With monuments, memorials, gardens and more, the National Mall and Memorial Parks cover over 1,000 acres. Take a walk through “America’s Front Yard” and discover just a small sample of the national park sites there!Less
Starting on the west side of the Mall on the Potomac River, the Lincoln Memorial looks out on the iconic Reflecting Pool. A tribute to America’s 16th president, the memorial has served as the backdrop for countless milestones in our nation’s history, including a 1939 concert from African American opera singer Marion Anderson. Make sure to find the inscription on the steps where Dr. Martin Luther King, Jr. gave his famous “I Have a Dream” speech in 1963.
Heading slightly north as you amble around the Reflecting Pool eastward, make sure to stop by the Vietnam Veterans Memorial. Designed by Maya Lin, the simple, elegant, and powerful design of the memorial allows “everyone to respond and remember.” Close by, you’ll find the Vietnam Women’s Memorial, honoring the women who served many different roles in the Vietnam War, and Frederick Hart’s statue of Three Servicemen, honoring those who fought and returned from the war.
Continuing down the length of the Reflecting Pool towards the Washington Monument, take a moment to stop and smell the flowers nestled in Constitution Gardens. A living legacy to the founding of the republic, an artificial lake hosts a memorial island with stones bearing the names and signatures of the 56 men who signed the Declaration of Independence. Fun fact: the 50 acres of the park were originally beneath the Potomac River!
Just past the Constitution Gardens, at the east end of the Reflecting Pool, lies the World War II Memorial. Honoring the millions who served during World War II, the home front support, and 400,000 American’s ultimate sacrifice, the memorial features 56 granite pillars surrounding a pool. Bronze bas-relief panels tell the story of America’s experience in the war, and “Atlantic” and “Pacific” arches climb toward the sky. A wall of stars reminds visitors of the price Americans paid to win the war.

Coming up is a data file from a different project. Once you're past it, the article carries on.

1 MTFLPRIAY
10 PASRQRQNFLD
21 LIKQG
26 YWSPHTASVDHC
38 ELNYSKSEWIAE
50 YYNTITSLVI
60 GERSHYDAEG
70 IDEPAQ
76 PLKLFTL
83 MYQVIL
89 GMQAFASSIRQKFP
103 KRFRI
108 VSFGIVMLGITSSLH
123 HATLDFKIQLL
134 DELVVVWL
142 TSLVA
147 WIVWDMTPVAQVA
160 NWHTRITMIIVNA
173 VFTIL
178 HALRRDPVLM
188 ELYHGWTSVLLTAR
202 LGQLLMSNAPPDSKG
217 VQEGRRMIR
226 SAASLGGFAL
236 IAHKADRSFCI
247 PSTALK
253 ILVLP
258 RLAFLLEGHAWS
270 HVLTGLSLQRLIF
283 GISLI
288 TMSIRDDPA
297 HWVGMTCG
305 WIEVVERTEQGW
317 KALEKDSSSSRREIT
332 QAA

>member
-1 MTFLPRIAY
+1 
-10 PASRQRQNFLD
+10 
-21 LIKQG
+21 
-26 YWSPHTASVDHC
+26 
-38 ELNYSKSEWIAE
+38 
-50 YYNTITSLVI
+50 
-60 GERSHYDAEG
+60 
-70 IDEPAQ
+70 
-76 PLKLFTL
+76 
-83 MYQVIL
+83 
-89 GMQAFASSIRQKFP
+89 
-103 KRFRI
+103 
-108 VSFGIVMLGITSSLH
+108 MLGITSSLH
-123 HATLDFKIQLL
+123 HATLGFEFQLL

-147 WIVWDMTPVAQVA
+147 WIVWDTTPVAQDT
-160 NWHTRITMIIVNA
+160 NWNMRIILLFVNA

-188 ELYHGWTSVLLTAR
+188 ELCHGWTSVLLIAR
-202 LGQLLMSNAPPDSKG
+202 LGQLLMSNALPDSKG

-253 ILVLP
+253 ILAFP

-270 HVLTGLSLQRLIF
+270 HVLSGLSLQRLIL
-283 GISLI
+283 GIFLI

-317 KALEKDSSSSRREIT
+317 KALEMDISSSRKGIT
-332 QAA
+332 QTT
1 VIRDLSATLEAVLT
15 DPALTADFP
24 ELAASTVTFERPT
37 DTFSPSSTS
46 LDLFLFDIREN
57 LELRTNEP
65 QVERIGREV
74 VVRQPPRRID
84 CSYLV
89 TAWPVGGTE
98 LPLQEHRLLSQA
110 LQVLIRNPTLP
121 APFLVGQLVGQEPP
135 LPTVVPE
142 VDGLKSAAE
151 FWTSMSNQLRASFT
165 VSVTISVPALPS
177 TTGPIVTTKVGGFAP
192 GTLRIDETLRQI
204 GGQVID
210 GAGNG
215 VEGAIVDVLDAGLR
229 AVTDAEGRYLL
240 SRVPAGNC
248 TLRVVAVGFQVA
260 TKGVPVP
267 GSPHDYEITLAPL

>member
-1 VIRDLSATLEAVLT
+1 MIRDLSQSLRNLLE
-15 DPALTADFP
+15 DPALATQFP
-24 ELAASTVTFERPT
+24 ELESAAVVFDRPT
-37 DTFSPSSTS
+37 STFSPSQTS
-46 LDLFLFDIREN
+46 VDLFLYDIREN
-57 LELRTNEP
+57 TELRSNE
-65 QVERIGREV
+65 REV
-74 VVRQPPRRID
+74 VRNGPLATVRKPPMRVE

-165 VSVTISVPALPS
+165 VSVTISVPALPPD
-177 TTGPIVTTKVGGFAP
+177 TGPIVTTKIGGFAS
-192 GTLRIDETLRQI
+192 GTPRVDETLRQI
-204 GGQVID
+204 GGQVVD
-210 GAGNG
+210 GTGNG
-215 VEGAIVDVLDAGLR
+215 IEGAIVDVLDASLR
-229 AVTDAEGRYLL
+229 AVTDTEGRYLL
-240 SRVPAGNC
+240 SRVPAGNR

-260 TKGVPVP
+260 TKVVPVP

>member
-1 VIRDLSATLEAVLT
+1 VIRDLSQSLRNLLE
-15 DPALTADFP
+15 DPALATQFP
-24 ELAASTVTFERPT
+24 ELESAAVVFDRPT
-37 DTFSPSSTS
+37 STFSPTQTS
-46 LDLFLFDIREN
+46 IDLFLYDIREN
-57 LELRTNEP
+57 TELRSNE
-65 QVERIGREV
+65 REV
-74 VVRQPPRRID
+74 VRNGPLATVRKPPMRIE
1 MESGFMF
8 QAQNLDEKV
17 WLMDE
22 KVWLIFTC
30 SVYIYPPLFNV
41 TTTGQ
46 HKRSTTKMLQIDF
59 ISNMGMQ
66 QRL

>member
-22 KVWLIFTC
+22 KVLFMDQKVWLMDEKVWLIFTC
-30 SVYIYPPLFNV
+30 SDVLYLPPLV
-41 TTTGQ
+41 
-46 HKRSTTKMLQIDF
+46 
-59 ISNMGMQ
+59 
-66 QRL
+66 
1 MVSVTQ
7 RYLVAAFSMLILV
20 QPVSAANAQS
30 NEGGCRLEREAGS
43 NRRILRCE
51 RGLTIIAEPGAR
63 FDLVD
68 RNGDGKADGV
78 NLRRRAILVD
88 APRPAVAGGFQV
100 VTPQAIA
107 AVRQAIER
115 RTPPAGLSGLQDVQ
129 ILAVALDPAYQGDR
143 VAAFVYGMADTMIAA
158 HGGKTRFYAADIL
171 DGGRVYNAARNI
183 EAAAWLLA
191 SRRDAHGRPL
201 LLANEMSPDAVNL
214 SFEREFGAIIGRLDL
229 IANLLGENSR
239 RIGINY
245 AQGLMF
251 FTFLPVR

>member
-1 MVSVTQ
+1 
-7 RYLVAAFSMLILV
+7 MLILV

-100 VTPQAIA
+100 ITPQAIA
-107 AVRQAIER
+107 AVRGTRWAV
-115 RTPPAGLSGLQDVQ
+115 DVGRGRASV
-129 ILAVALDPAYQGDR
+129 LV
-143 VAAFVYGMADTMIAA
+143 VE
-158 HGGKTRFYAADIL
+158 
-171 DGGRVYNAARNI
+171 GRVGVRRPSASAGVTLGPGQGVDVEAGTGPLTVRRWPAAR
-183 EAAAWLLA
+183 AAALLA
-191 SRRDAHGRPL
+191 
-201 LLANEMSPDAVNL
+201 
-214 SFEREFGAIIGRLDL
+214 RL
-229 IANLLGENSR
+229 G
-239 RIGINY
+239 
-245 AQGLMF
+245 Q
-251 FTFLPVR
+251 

Moving east towards the Capitol building, you can’t miss the centerpiece of the National Mall – the Washington Monument. Honoring America’s first president, the monument is the tallest structure in Washington, D.C. and offers unparalleled views of the area. Just head on up to the top of the obelisk in an elevator and take in the sights of the nation’s capital. Pro tip: get your reservations for the elevator in advance!
Looking north from the Washington Monument, you’ll spot President’s Park and the White House. Home to every president except George Washington, the White House is significant for its Federal architecture and as a symbol of the presidency. The surrounding President’s Park has served many purposes and seen many famous figures – from women’s suffragists, freedom riders, and anti-war protesters to celebratory audiences around the lighting of the National Christmas Tree and Easter egg roll.
South of the Washington Monument, around the Tidal Basin that is home to the city’s annual Cherry Blossom Festival, you’ll come across the Thomas Jefferson Memorial. The first president to be inaugurated at the nearby Capitol, Jefferson was an avid student of architecture, and elements of his influential designs appear in the memorial. A circular colonnade of Ionic columns supports a shallow dome, and in the center stands a bronze statue of Jefferson clutching the Declaration of Independence.
Following along the rim of the Tidal Basin, looping back northwest towards the Lincoln Memorial, you’ll encounter the Franklin Delano Roosevelt Memorial. A memorial to both Franklin Delano Roosevelt (FDR) and Eleanor Roosevelt, the memorial traces major elements of FDR’s four terms of office through a sequence of outdoor “rooms.” The memorial features sculptures of FDR, Eleanor Roosevelt, and even the Roosevelt’s dog, Fala.
Continuing along the edge of the Tidal Basin north, you’ll find the Martin Luther King, Jr. Memorial. The first memorial on the National Mall to honor an African American, the memorial honors the legacy of Dr. King and the struggle for freedom, equality, and justice. Featuring a striking likeness of Dr. King carved in a “Stone of Hope,” opposite a “Mountain of Despair,” the memorial references Dr. King’s “I Have a Dream” speech and symbolizes a victory borne from disappointment.
Finishing the loop you’ve made around the National Mall, heading back west towards the Lincoln Memorial you’ll encounter the Korean War Veterans Memorial. At the end of the war, a million and a half American veterans returned to a peacetime world in a country long reluctant to view the Korean War as something to memorialize. This memorial honors those who worked and fought under the trying circumstances of the Korean War and those who gave their lives for the cause of freedom.